8) Age and experience. Maybe we were a cheerful child, but as we grew, responsibilities and difficulties in life have made it hard for us to preserve a positive attitude and positive thinking and made us more likely to expect bad things to happen or to have difficult experiences in general. Our life experiences shape us and may contribute to changing our very nature.
9) Personal development. I was a relatively cheerful, but very fearful child. Since I can remember, everything scared me and I could get anxious about every little thing. As I grew older, my anxiety grew too and I got to the point that I couldn’t function. I was terrified of gatherings of all sorts, people, social interaction, human interaction, school, making appointments, having friends, you name it. I felt I was falling deeper and deeper into fear, despair, helplessness and it all felt both surreal and very real, not to mention exhausting.
And then one day I simply decided I couldn’t go on like that and resolved to make small changes to overcome my crippling anxiety. So I pushed myself a little every day and slowly rewired my thinking because I knew I was not okay like that. It took a lot of effort and determination, not to mention time and courage to fight the way I was, but I am now in a much better place.
What are the signs and symptoms of anxiety? Anxiety is an emotion just like happiness, fear, trust, worry, love, affection, envy, frustration etc. In other words, it is normal to experience anxiety in anticipation of a distressful situation. But it’s only normal to experience it occasionally. When does anxiety become a disorder? Feeling anxious often, either in response to the same event or situation or to various types of situations, may indicate an anxiety disorder. Depending on the target of one’s anxiety and how it manifests emotionally and physically, one or several of the following signs and symptoms are possible.
1) Overthinking everything. Excessive worrying, preoccupation.
2) Avoiding social events, interaction, people, places, transportation means etc.
3) Avoiding having to make appointments, speak to a group, use a machine etc.
4) Obsessing over the possibility of something going wrong all the time.
5) Fear of the unknown or of new situations.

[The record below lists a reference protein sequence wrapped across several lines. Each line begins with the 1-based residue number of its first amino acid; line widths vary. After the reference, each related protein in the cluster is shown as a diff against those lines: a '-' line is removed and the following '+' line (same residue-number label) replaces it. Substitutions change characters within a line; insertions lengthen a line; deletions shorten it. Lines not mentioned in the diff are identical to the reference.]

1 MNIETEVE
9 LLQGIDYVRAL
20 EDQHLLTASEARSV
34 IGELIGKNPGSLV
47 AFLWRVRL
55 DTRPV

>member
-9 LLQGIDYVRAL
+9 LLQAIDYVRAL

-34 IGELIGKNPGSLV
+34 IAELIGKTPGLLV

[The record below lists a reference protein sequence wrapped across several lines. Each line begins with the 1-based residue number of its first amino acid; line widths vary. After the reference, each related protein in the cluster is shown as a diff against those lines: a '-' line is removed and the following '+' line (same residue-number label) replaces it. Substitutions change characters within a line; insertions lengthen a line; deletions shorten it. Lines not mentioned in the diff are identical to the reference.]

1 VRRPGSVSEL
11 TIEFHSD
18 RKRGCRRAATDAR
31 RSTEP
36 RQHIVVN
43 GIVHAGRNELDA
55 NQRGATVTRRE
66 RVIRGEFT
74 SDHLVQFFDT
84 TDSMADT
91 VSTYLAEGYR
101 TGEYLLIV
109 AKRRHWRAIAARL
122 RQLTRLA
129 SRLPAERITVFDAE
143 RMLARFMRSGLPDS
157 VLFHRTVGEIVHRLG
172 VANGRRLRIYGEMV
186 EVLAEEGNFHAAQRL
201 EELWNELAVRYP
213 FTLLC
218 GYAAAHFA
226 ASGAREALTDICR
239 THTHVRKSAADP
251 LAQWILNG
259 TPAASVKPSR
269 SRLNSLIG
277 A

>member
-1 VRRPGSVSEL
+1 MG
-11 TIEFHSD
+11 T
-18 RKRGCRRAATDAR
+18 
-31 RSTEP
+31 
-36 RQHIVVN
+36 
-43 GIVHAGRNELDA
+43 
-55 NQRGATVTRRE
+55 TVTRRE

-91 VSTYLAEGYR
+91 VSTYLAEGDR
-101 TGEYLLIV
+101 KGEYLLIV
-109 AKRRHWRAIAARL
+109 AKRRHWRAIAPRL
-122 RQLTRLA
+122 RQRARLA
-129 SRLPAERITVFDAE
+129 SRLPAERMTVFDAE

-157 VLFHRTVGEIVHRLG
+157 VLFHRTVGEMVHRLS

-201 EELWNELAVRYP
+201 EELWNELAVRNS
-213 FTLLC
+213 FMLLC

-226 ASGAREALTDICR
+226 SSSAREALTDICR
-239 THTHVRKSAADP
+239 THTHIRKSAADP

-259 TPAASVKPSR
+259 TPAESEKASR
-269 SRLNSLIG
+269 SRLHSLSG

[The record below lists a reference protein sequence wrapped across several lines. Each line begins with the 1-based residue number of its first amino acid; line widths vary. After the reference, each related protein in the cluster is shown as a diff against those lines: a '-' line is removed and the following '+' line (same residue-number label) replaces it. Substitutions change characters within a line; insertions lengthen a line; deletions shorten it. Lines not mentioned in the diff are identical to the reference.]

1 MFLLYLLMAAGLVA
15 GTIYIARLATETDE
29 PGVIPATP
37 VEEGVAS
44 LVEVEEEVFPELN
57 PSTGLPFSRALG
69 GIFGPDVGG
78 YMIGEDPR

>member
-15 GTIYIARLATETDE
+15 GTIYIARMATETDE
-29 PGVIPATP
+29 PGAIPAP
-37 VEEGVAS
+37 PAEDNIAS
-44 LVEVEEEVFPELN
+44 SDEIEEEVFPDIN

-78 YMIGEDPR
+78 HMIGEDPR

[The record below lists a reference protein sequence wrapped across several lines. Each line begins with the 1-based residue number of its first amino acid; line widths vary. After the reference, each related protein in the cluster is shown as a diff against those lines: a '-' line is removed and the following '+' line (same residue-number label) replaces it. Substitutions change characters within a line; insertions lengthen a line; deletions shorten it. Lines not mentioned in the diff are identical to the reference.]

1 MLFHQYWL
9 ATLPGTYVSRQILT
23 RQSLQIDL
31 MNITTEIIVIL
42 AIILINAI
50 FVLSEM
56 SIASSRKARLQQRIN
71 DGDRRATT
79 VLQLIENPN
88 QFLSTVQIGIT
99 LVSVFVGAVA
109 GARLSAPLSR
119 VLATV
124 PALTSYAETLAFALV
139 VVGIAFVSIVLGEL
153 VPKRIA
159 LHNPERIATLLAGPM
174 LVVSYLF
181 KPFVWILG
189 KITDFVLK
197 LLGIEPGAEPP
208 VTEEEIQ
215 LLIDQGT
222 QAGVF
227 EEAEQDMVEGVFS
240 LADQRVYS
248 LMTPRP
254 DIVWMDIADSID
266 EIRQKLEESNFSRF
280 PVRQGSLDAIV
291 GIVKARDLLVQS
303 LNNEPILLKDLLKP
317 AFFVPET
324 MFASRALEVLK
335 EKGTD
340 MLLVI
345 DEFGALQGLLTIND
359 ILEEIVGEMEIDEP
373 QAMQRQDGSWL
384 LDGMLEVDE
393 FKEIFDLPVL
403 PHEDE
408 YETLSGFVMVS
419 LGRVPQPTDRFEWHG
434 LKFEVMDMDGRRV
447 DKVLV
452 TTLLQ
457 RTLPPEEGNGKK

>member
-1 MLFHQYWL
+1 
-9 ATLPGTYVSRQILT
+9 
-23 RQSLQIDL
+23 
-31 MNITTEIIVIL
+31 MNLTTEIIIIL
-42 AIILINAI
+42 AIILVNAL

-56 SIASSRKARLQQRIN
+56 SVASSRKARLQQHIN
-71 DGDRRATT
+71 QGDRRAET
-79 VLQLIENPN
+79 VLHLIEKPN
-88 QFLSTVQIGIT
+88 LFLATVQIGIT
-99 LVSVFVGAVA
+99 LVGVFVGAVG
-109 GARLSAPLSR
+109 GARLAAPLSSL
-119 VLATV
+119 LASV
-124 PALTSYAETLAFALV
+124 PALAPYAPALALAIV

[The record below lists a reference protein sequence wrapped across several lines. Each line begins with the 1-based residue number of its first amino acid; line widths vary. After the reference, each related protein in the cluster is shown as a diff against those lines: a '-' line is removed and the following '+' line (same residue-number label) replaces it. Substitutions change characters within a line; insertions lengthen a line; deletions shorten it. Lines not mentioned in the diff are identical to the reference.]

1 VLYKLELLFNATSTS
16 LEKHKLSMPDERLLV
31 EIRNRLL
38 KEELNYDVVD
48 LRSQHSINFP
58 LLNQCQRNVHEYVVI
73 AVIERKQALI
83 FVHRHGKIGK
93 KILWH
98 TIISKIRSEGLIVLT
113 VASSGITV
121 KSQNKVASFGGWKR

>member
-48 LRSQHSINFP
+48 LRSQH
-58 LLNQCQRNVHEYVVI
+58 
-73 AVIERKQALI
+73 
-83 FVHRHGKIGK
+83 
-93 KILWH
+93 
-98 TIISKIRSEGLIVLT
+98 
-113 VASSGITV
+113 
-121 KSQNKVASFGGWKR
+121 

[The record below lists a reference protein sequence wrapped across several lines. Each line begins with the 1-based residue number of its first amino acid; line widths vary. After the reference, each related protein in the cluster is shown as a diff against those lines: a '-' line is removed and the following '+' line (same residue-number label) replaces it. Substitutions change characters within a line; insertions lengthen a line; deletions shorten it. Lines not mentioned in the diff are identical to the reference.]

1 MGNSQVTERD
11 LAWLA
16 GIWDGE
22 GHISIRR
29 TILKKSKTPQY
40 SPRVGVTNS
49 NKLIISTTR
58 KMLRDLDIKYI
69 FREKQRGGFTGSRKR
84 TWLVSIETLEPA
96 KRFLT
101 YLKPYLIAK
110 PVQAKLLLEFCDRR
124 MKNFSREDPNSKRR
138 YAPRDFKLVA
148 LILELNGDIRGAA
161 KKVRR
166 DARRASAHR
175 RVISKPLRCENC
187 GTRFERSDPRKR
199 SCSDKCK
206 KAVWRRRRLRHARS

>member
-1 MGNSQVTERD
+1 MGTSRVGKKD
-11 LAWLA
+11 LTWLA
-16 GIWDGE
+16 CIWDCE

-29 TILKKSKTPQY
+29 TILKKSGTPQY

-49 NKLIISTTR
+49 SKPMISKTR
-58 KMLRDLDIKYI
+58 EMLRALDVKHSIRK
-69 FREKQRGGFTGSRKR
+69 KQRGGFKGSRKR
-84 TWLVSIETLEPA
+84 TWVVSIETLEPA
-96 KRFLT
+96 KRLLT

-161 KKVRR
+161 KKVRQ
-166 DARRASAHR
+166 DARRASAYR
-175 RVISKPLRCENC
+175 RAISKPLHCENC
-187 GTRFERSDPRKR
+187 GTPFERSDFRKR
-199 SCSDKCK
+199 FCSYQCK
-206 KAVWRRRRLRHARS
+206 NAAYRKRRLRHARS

6) A state of constant tension, restlessness and stress.
7) Nervousness, agitation, insecurity, self-doubt.
8) Vulnerability and irritability.
9) Sleep loss and disturbed sleep.
10) Brain fog, inability to concentrate, confusion.
11) Fast heartbeat, pounding heart, palpitations, high blood pressure, shallow breathing.
12) Butterflies in the stomach sensation, lump in throat feeling (globus sensation).
13) Lightheadedness, dizziness, fainting sensation.
14) Profuse sweating, hot flashes, cold sweats or chills.
15) Dry mouth, difficulty swallowing.
16) Nausea, sweaty palms.
17) Trembling, shivers, pins and needles sensations in extremities.
18) The sudden need to go to the bathroom and have a bowel movement, stress diarrhea.
19) Nail biting, pulling the skin around the nails, biting the lips.
20) Feeling like you’re drowning in your own thoughts, like you can’t breathe.
Feeling utterly and completely overhwelmed by everything.
Anxiety sufferers may easily slip into depression or co-develop other mental disorders such as obsessive-compulsive behaviors, eating disorders, post-traumatic stress disorder, sleeping disorders, irritable bowel syndrome, fibromyalgia and others.
Anxiety types. Depending on the target of one’s anxiety, the disorder may be classified as follows.
1) Generalized anxiety disorder.
2) Social anxiety disorder.
4) Obsessive compulsive disorder.
5) Panic disorder.
6) Post traumatic stress disorder.
Treatment options may vary from person to person. Anxiety in itself is fairly complex and difficult to address. The chances of it occurring simultaneously with another mental disorder makes it even more difficult to address. After thorough examination, a medical professional may prescribe specific medication to help treat potential brain chemistry imbalances but also keep certain symptoms under control. But medication is not enough. Counseling, therapy, the support of one’s family, friends and community, the desire to get better and the opportunities to do so can all contribute to recovery. Depending on one’s symptoms, herbal remedies and various alternative therapies that promote relaxation may also help.
Overall, anxiety treatment is complex and requires:
1) Medication (taken only at the advice and under the supervision of a medical professional).
2) Therapy to manage symptoms.
3) Having the support of family, friends, coworkers, community members.
4) Herbal remedies that promote relaxation: teas, aromatherapy etc.
5) Alternative therapies: color therapy, massage therapy, taking up hobbies.
6) Giving yourself time and trusting that things will work out alright.
7) Avoiding stress at home, at work.
Conclusion. Anxiety is crippling and undiscriminatory. Although women are more prone to developing it, it’s just as overwhelming for both men and women. Symptoms can range from mild to severe and easily get out of control, reaching a point where the anxiety simply takes over one’s life. Coming out of it is difficult and takes time, patience and great effort. But it’s possible and the results rewarding. Having the support of loved ones can make the process easier and the difficult times more tolerable.